It’s been a busy, full, chaotic summer so far. We moved across the country, my car was totaled 2 days before we moved, we lived with my super accommodating sister and her family for 6 weeks, we bought and moved into a new (to us) home, unpacked (mostly,) bought a couch to replace the ones we gave away, researched and ordered a gas stove, and last week we spent 3 consecutive nights going “car shopping” as soon as GC got home from work to finally get me back into a car. I was really feeling my lack of independence every morning when GC drove away in our one and only car. So I was pretty happy on Thursday night when we drove a minivan home as our new family car. There are so many stories to tell about the last 8 weeks, I’ll never get to them all. So I am starting with the present. Or the most recent past. Saturday.
GC and I care about food. I wouldn’t call myself a foodie, or even a good cook. GC on the other hand is a good cook, the kind where he tastes whatever he is making and then adds a little of this and a little of that, and it tastes better. I need a recipe and exact measurements. We do agree that we care about our food and the choices we make with what and how we eat. We care about where our food comes from, who grows it, the quality, and the impact on our health and environment. When we lived in Delaware we belonged to a Co-Op and got all of our beef, chicken, pork, eggs, and dairy products from an Amish farm in Pennsylvania. We could taste the difference in the meats, see the difference in the eggs when the deep orange yolk hit the frying pan in the morning, loved the creamy consistency of the milk right from the cow, and we felt good buying from a sustainable farm where we knew there were no antibiotics, growth hormones, pesticides, or genetically modified ingredients used.
GC did some research recently and convinced me that we needed to go visit a farm almost 2 hours away from our new home. I agreed thinking it would be fun for the Roc to see some cows up close. We went on Saturday and the farmer was so nice, giving us a tour of his property and explaining some of the things they were doing. First we saw some cows, the Roc was warned to stay far away from the electrified fence, and he did, thank goodness.
We checked out the “egg mobile” and got the freshest egg possible.
(don’t mind us Ms. Chicken. We’re just watching you lay an egg….keep going.)
We spent a lot of time talking to farmer Mike, learning that he has 5 areas where his cows graze and that 3 days after the cows move on to the next paddock, the egg mobile is moved into that paddock and the chickens go to town eating bugs and bug larvae. It was refreshing to see the cows and chickens outside, the real definition of “free range,” and listening to farmer Mike talk about how they started and how he felt providing individual buyers as well as restaurants with good quality beef. Plus, it was a beautiful day and a beautiful area.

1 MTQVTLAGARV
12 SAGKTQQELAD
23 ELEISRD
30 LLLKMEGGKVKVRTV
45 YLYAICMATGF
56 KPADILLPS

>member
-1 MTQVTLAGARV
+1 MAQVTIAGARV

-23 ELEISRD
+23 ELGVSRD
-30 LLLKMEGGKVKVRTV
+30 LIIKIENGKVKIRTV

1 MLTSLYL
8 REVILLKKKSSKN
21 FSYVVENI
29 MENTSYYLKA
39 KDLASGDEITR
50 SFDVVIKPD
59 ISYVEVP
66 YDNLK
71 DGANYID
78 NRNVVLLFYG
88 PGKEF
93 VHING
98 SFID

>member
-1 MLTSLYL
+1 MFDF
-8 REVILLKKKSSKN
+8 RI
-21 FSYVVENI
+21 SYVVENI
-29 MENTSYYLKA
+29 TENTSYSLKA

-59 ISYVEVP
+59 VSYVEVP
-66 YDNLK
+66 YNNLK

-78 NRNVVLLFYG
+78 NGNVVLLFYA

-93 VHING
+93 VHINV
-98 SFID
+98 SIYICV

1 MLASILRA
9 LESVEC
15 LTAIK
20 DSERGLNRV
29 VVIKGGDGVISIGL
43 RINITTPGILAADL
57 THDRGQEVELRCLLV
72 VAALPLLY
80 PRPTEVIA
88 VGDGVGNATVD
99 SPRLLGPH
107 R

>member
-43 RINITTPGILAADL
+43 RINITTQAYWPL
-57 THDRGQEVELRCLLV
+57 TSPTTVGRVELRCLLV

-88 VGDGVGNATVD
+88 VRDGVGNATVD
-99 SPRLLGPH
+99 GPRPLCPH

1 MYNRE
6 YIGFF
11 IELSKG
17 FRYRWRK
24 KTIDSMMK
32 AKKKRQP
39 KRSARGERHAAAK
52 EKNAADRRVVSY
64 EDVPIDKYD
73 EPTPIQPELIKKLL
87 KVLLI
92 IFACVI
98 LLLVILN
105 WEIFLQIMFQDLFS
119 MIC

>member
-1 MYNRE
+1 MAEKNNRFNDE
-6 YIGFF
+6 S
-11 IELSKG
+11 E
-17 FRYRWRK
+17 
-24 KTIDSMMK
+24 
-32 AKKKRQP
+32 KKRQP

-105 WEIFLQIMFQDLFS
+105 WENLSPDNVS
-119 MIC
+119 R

(hey there chickens!)
Farmer Mike told us what he had done for a living before buying the old farmland and turning it from corn/soybeans to a salad bar for cows. GC was relaxed and happy as he chatted with farmer Mike and he started asking questions about how one gets into sustainable farming. He blew out a big sigh and said he wished we could do the same, at this time in our lives, that he could farm for a living instead of sitting behind a computer, working for a bank. I flashed to a memory of a conversation I had with my book club friends back in Delaware.
Someone asked the question, “what would you do if you won the lottery and never had to work again?” Everyone was saying what they would buy, a bigger house, a fancy car, trips around the world, a yacht. When it got to my turn I said I knew exactly what I would do. I would buy a huge piece of land and start a farm and a therapy complex for individuals with disabilities. A sustainable farm that could support farm animals as well as crops, a place where people could come to ride horses, go swimming, and other outdoor activities in a safe, accepting, compassionate environment. A place that would make a difference for many people, for people like my son.
Remembering this conversation I asked GC, “Did you tell him about the Roc?” GC then told farmer Mike that the Roc has autism. Mike smiled and said he has an adult son with Down Syndrome. Here we were standing and chatting with him about sustainable farming and health, and we find out that we share something else, something huge (to me,) we are both special needs parents. He told us a little about his son, and I smiled when he said “he’s the most normal of the bunch of us.”
“There is no normal,” I replied.
The Roc was getting antsy, so I stuck a movie into the DVD player,
(so happy with this car!)
left GC to talking and went off to take a few more pictures.
During the quiet ride home GC and discussed how well the Roc went with the flow that morning. We had only told him we were going to a farm that morning, that we would definitely see some cows and meet a new person. I wasn’t able to give him any other details and he went along with a smile.
We were both excited to see how the night would go…we had big plans for the Roc.
To Be Continued…